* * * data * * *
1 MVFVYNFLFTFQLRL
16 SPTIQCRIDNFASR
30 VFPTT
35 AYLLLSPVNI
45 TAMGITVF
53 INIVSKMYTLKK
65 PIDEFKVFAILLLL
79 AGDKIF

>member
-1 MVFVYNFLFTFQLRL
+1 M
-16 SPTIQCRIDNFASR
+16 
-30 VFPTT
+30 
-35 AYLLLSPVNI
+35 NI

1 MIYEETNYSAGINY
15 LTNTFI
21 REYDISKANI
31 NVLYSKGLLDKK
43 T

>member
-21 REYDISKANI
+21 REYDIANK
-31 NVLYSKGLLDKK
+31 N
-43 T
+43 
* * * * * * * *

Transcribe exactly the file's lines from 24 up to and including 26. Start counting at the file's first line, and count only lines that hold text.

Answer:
-21 REYDISKANI
+21 REYDIANK
-31 NVLYSKGLLDKK